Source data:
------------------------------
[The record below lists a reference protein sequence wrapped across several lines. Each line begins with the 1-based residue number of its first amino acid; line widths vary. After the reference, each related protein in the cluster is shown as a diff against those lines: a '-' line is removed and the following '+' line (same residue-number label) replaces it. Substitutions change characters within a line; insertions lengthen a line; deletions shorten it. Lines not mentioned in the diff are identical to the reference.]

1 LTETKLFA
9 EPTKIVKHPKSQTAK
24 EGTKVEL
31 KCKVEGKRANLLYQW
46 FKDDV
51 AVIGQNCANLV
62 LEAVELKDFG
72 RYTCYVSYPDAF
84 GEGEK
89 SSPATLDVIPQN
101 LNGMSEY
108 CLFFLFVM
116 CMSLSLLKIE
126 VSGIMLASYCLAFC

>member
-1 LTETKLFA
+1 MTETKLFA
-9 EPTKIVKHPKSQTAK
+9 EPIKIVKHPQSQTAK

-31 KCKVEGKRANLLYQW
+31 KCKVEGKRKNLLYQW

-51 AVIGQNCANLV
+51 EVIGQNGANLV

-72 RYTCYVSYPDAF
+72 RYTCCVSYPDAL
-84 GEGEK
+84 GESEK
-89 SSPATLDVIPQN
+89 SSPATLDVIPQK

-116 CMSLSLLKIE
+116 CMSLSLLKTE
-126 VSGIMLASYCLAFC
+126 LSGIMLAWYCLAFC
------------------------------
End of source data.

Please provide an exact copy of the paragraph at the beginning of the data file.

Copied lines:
[The record below lists a reference protein sequence wrapped across several lines. Each line begins with the 1-based residue number of its first amino acid; line widths vary. After the reference, each related protein in the cluster is shown as a diff against those lines: a '-' line is removed and the following '+' line (same residue-number label) replaces it. Substitutions change characters within a line; insertions lengthen a line; deletions shorten it. Lines not mentioned in the diff are identical to the reference.]